It wasn’t all that long ago that a broad consensus in favor of criminal justice reform characterized the political landscape. Quite unlike the 2014 grand jury verdict in Ferguson, Missouri and the ensuing unrest, both the right and the left united in discomfort if not outrage over the decision by a New York City grand jury not to indict the officer responsible for the death of Eric Garner. The arrest of the 43-year-old African-American for selling illicit loose cigarettes was captured on camera. It showed one of the arresting officers using physical force to subdue the heavy-set Garner, force that resulted in the alleged contraband purveyor’s death. In the months that followed, the Black Lives Matter movement was formed in response to a purported plague of urban police violence against black residents. Substantial unrest in America’s cities has compelled its predominantly progressive governing class to limit law enforcement’s rules of engagement. This is a luxury the nation’s liberal mayors enjoy due to the marked reduction in violent crime that has been achieved over the last twenty years, much of it a result of 1990s-era policies of “mass incarceration” that today so irritates the left. Still, even as American cities burned and progressives allowed the police to become targets (sometimes literally) of an enraged urban population, the integrity of the pro-justice reform coalition was preserved.

It is a testament to the virtue of the cause of criminal justice reform that the bipartisan coalition that favored restructuring sentencing guidelines endured even amid partisan division and unrest in the nation’s cities. Recently, however, that consensus has begun to break down, and some credible conservative lawmakers are beginning to wonder if the benefits of criminal justice reform will outweigh its political costs.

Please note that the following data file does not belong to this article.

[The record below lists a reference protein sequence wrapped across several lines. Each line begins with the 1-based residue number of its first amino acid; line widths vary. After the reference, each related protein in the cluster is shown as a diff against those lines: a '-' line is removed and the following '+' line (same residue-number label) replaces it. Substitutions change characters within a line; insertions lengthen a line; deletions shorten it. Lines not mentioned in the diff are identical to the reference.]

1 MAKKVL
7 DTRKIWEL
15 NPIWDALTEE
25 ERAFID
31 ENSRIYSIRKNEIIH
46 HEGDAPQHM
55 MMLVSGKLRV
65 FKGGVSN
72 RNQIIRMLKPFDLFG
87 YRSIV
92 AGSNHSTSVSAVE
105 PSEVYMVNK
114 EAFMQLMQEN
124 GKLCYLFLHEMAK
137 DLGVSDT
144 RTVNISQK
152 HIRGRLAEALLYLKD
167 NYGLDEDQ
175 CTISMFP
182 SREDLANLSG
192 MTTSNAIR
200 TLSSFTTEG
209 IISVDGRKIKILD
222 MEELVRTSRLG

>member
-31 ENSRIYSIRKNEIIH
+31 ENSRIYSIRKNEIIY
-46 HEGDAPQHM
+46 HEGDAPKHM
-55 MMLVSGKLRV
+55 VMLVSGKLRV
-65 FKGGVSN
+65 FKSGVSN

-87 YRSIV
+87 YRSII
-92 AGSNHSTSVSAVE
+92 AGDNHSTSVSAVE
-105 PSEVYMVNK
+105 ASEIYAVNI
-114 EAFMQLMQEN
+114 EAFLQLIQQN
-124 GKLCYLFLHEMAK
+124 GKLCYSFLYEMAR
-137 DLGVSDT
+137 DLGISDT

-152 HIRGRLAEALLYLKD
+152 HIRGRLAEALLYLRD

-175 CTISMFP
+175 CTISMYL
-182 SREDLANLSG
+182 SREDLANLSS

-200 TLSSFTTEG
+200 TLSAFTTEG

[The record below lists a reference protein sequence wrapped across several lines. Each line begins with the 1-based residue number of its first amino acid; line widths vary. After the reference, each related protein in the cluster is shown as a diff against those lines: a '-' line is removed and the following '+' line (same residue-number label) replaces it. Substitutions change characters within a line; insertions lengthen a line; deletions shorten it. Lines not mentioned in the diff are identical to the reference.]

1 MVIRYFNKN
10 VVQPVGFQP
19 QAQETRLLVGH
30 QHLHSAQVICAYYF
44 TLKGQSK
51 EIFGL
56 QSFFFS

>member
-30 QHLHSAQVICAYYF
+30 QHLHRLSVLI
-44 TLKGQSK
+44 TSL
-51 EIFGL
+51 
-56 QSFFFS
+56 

Among those credible conservatives is Arkansas Senator Tom Cotton, according to a report in Politico. He is taking a stand against a bill championed by Utah’s libertarian Senator Mike Lee that has the support of the Senate’s Republican leadership. “It would be very dangerous and unwise to proceed with the Senate Judiciary bill, which would lead to the release of thousands of violent felons,” Cotton told Politico. The bill’s supporters say that’s not accurate, and that the bill only seeks to ease the mandates on judges to impose blanket sentences on non-violent criminals. It will be judges that determine sentencing for individual offenders, and not the federal government. What’s more, the bill would increase the penalties on convicted felons who become recidivists as a result of a non-violent drug offense.

All this, however, seems a granular debate that obscures more than it clarifies. At the heart of this fight over criminal justice reform is a political argument about the future of the Republican Party. The GOP has been the party of law and order since Richard Nixon ran for and won the White House on that platform. Despite a campaign of shaming from progressives and in the press, the so-called “Ferguson effect,” in which law enforcement personnel retreat from dangerous high-risk neighborhoods and invite criminality to fill the ensuing vacuum, is real and measurable. Given that the peace dividend secured amid the era of “mass incarceration” is being squandered, do Republicans truly benefit from criminal justice reform?